Using the single light bulb, Malone then moved around the audience with the mirror, showing them the presence of three documents hidden behind the reflective glass - but detectable if illuminated at the right angle. They were his ‘Billy Apple’ library card with photo, a written application to take the book out on loan and out of the country, and an application for photocopying it.

There was a clever layering of parallel tropes in all this, between original and copy, between the two ‘Billy Apples’, between one 'Malone' identity dying and another being born, between Malone’s reflected talking face disappearing and his photographed ‘Apple’ ID variation appearing in the evanescent glass.

To underscore these aspects he removed all superfluous ‘residue’ from The Dead Class performance site – like apple, bulb, bed and posters - leaving just mirror and book to make up The English Teacher exhibition. Other crucial information was still apparent embedded contextually, such as the death notice of the invitation, and Kantor’s play (‘reflecting’ Beckett’s) having its name in Malone’s performance title.

Malone’s skill is to make a series of casually interconnected actions seem ad hoc, almost accidental. It is only when you start analysing his procedures by letting the resulting austere exhibition serve as a memory guide, that the various conceptual strata and cleverly placed, linking poetic threads become apparent.

5 comments:

Daniel said...

Thanks very much John for covering this exhibition; it left me with several questions which I will attempt to answer by adding a few details to your account.

Using a single light bulb, Malone then moved around the audience with the mirror, showing them the presence of three documents hidden behind the reflective glass, "You can see yourselves as well... I thought of that."

As you describe, Malone's exhibit and performance incorporated "cleverly placed, linking poetic threads," and "interconnected actions [which seemed] ad hoc, almost accidental." The constellation of sculptural pieces also included, before the performance, a silken black cloth hung in the form of graduation gown (or reaper’s cloak) over the mirror. The objects, which no doubt play a part in Malone settling in to his new place of residence and teaching position in Poland, set the scene at Gambia Castle. Through his performance he then supplements this setting with elements from other relevant times and places, (Teststrip, the Govett Brewster, etc) which you list. By incorporating these supplements he places the room of the exhibition seamlessly into a larger story. Malone’s process of constructing the exhibit borrows a quality prevalent in social networking (and also tourism and education) in which engagement dictates the direction and nature of the outcome.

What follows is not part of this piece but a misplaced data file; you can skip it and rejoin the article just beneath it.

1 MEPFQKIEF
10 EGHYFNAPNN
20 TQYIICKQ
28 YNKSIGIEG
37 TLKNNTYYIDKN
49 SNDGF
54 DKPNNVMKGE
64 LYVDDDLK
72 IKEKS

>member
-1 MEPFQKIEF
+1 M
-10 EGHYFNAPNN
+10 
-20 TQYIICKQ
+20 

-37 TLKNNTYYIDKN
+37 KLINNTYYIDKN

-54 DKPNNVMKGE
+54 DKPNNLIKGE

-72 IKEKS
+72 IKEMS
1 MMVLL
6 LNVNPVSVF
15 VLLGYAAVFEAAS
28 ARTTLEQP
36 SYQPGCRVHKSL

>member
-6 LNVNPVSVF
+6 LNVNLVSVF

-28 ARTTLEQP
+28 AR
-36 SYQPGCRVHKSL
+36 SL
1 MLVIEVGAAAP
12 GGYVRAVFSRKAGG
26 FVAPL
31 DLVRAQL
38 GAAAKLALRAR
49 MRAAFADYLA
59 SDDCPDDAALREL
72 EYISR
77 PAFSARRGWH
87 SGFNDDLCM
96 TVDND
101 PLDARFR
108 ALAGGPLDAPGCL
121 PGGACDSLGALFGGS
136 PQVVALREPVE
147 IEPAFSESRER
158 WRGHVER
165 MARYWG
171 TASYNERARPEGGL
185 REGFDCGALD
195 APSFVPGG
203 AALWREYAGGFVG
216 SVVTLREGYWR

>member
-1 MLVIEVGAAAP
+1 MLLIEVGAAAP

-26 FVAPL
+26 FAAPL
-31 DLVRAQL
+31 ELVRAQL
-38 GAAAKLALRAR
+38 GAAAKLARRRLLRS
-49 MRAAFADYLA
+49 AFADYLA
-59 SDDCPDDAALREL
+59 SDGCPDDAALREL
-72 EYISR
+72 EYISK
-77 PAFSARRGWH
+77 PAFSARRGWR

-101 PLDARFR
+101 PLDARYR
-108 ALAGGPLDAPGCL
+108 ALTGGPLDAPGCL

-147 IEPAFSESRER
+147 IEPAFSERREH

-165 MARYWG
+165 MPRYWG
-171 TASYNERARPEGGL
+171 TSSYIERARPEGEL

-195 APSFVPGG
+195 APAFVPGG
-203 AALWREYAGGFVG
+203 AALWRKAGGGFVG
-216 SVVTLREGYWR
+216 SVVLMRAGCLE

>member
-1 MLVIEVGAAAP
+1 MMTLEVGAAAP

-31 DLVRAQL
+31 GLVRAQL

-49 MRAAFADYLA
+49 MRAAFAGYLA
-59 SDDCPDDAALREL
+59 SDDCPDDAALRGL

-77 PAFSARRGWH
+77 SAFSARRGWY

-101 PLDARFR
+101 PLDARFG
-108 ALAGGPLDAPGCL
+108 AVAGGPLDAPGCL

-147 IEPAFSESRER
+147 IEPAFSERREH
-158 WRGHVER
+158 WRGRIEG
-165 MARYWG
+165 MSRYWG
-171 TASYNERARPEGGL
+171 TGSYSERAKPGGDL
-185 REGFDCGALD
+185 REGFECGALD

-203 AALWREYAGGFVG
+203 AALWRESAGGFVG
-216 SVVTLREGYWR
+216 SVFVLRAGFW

Another way in which the performance supplements the exhibition is in identifying accidental elements, unforeseen gaps between Malone's intention and the resulting exhibition. His attempt to bring a copy of the book Malone Umiera to New Zealand which was unsuccessful and lead him to photocopy it. His plans, due to the fact that his Polish teaching visa is expiring, to start a new company and to marry; both of which may offer him a way to stay in Poland. Perhaps also his choice of a small New Zealand Braeburn apple to feature on the teacher’s desk; not one of the luxury grade apples which Billy Apple plans to sell in Dubai, nor a large, shiny Pacific Rose. Like the areas where his white face makeup had rubbed off (or had not been applied) these elements appear to be areas where Malone’s fiction comes head to head with real necessity, failure, and opportunity.

Edward Hanfling recently wrote (in Art New Zealand Winter 2009) of Philip Trusttum's work, "The exhibition had none of his recent paintings of toy trucks, which are undoubtedly too big for the gallery, but even those works, gorgeous though they are, are broken up into smaller, awkwardly abutted segments. Would it not be magnificent to see a simple portrayal, with no trifling interruptions, of a big, dumb truck-a vast, unalloyed sheet of Trusttum colour?" Similarly I think one should ask, could The English Teacher and its accompanying performance be refined, and towards what essence? As Malone’s domain is one of engagement, one way in which it could expand is with unexpected partners, sold out in a new country.

John Hurrell said...
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John Hurrell said...
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Daniel said...

Hi John, it seems only my first name appears, sorry for the confusion

Daniel Munn

John Hurrell said...

My God,I certainly got that wrong. Apologies to the two Daniels for any embarassment I might have caused.